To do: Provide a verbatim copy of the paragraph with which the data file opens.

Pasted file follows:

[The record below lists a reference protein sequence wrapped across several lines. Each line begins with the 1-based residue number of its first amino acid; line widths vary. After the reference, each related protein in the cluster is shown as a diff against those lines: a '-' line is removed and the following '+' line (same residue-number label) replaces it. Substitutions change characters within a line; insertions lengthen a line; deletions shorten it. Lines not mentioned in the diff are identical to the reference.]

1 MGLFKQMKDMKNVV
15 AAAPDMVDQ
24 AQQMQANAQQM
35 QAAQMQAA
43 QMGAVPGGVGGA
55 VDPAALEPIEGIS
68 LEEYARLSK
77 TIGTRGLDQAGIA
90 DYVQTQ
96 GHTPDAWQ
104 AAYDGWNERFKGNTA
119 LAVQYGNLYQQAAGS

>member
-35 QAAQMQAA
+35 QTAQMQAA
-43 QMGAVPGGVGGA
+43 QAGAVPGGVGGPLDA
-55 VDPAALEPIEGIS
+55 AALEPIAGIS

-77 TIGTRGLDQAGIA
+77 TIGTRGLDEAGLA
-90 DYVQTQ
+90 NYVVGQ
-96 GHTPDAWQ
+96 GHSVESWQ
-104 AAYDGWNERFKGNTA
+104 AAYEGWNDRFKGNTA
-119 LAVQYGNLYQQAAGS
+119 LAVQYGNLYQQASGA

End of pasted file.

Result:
[The record below lists a reference protein sequence wrapped across several lines. Each line begins with the 1-based residue number of its first amino acid; line widths vary. After the reference, each related protein in the cluster is shown as a diff against those lines: a '-' line is removed and the following '+' line (same residue-number label) replaces it. Substitutions change characters within a line; insertions lengthen a line; deletions shorten it. Lines not mentioned in the diff are identical to the reference.]